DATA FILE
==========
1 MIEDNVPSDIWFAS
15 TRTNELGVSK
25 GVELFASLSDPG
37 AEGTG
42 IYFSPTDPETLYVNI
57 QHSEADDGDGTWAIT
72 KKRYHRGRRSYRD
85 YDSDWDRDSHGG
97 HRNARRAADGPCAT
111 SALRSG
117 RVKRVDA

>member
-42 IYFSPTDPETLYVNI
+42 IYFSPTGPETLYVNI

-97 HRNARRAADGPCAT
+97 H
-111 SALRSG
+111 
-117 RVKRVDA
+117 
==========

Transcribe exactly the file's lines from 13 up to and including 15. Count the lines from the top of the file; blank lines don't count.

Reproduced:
-42 IYFSPTDPETLYVNI
+42 IYFSPTGPETLYVNI

-97 HRNARRAADGPCAT